When you send your child off to college in Illinois, you may find that he or she behaves in ways that are uncharacteristic after getting that first taste of freedom. Many young adults experiment with drugs or alcohol once they leave the nest and attend college. However, sometimes, these actions have serious repercussions. In addition to possible criminal penalties, your child may face sanctions from his or her own school after a drug-related criminal offense.
However, Federal Student Aid, an Office of the U.S. Department of Education, notes that if your child uses financial aid to attend school, a drug offense no longer impacts his or her financial aid eligibility moving forward.
The old rules
In the past, having a drug conviction of any type could make college students ineligible to use financial aid for a year, two years or even longer. Drug sales, drug possession and drug distribution convictions could have all made your student ineligible for government aid. However, many have long opposed taking financial aid away from students with drug offenses. The main argument against doing so was that it was an ineffective way to get young adults to abstain from using drugs.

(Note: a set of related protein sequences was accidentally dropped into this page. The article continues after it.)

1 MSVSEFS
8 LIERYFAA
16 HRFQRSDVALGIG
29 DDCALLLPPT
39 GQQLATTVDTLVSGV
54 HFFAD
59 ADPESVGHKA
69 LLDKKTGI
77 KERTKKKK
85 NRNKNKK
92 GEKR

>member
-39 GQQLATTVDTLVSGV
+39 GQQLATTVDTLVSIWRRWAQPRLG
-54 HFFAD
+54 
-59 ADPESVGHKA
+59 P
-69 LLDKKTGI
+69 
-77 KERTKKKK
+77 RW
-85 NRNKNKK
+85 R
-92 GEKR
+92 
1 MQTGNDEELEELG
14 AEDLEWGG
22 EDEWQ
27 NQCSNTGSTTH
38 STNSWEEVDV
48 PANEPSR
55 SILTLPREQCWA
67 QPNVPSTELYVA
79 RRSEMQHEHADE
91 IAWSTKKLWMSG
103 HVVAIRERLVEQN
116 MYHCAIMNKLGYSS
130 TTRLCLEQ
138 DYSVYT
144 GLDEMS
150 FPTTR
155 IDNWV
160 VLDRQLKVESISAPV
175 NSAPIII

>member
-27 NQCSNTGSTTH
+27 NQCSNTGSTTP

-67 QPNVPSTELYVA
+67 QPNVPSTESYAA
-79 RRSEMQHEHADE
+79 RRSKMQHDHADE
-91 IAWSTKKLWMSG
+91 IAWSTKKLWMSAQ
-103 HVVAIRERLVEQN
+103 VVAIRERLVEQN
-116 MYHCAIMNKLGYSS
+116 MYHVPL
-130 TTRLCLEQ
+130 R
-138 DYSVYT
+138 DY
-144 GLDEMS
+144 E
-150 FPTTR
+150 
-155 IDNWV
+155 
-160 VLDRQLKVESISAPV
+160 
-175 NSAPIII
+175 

The new rules
Before, answers your child submitted about drug offenses when filling out the Free Application for Federal Student Aid determined if he or she could continue to use federal assistance. Your child may still find that questions about drug convictions appear on the FAFSA form. However, your child’s answers are no longer going to disqualify him or her from receiving aid.
While drug offenses no longer impact your child’s financial aid eligibility, a drug conviction may still lead to considerable legal or academic trouble. This may prove especially true if your child’s drug offense was a violation of his or her school’s honor code.